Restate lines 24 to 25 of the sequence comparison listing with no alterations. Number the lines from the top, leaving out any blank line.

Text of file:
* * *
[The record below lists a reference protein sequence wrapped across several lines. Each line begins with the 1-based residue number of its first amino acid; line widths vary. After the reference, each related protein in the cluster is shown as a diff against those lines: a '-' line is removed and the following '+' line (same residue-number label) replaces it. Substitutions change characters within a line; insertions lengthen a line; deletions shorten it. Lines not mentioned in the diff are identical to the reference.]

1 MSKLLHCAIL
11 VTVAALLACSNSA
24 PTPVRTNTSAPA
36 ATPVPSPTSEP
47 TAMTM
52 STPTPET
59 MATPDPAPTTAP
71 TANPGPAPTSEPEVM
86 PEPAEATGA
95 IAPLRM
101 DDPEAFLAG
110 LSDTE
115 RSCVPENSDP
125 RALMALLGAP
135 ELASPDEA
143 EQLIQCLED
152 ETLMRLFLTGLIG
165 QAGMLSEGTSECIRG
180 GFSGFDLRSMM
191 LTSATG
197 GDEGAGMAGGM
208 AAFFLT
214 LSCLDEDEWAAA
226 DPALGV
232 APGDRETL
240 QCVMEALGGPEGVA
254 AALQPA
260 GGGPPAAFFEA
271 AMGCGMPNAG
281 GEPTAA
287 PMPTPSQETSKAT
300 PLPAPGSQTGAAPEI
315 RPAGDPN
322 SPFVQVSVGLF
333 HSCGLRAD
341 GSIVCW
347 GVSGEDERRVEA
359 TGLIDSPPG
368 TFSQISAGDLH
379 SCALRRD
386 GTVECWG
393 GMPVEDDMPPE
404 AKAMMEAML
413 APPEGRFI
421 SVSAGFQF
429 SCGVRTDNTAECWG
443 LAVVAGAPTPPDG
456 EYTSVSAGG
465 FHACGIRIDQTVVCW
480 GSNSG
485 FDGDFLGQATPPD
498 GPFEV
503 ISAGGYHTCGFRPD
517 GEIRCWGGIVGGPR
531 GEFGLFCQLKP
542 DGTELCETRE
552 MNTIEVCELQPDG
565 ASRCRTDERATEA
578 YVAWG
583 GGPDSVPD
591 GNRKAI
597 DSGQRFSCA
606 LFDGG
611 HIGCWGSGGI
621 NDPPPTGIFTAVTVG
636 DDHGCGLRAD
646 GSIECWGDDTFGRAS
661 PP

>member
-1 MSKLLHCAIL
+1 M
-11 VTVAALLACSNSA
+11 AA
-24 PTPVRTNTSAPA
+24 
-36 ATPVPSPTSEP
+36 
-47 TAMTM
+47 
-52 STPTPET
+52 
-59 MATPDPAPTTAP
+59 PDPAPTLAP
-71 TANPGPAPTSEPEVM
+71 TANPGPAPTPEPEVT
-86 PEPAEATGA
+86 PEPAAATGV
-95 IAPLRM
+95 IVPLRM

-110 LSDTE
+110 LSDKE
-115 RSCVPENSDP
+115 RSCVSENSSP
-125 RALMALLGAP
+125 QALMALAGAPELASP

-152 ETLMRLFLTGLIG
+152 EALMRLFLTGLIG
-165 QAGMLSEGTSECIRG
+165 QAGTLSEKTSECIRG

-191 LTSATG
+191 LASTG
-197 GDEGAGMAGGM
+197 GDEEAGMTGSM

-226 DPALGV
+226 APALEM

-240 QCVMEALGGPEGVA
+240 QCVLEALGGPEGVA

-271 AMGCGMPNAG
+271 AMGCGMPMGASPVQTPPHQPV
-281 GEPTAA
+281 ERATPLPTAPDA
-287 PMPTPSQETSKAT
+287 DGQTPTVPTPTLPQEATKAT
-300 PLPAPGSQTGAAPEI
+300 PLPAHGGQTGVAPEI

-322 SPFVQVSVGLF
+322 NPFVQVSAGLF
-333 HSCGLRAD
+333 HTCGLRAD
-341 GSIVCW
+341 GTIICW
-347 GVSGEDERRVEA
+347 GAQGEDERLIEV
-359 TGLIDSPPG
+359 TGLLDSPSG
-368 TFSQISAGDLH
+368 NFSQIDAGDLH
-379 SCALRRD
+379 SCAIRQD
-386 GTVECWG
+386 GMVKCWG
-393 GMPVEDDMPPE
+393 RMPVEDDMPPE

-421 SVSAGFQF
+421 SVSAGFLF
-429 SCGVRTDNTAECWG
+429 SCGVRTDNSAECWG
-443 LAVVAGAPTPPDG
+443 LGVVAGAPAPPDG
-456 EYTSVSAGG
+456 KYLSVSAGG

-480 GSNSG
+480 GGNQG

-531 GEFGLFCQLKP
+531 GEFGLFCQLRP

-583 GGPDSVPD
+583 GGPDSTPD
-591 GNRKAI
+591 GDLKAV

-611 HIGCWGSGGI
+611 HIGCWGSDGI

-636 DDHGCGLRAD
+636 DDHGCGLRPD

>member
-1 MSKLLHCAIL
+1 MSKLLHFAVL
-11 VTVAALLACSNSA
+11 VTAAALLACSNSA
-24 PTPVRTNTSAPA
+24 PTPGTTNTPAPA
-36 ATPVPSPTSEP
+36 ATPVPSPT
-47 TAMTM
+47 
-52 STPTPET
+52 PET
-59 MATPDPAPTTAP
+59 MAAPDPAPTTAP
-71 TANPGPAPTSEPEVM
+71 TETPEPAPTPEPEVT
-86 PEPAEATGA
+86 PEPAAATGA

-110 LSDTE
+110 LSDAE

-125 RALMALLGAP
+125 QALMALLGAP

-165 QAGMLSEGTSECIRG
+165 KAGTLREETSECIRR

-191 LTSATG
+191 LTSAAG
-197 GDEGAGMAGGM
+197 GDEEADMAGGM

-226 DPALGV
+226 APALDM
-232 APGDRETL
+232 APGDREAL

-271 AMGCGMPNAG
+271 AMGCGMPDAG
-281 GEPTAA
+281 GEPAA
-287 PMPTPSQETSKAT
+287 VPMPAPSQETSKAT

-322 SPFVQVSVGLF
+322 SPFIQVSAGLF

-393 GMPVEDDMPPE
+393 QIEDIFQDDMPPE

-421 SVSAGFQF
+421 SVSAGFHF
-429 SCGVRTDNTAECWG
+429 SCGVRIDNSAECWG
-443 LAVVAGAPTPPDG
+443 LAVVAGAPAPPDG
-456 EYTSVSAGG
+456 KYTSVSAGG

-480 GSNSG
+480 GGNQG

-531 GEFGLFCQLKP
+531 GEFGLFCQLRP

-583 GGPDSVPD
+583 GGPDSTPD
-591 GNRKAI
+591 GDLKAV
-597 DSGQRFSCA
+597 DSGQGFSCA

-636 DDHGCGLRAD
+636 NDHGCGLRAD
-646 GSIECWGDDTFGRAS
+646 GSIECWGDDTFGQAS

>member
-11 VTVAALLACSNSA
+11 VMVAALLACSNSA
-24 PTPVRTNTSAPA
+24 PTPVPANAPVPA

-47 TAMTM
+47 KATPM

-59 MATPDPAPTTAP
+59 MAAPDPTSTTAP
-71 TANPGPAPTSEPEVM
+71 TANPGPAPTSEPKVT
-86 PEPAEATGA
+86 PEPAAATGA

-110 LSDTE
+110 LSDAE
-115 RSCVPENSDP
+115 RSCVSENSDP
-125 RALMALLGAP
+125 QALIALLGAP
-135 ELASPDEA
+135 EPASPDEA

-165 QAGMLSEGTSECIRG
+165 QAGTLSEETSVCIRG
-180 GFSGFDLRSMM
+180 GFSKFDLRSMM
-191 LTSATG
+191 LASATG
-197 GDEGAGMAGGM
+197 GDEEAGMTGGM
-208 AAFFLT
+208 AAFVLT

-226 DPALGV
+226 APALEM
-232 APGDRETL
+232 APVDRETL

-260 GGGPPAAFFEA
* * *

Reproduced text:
214 LSCLDEDEWAAA
226 DPALGV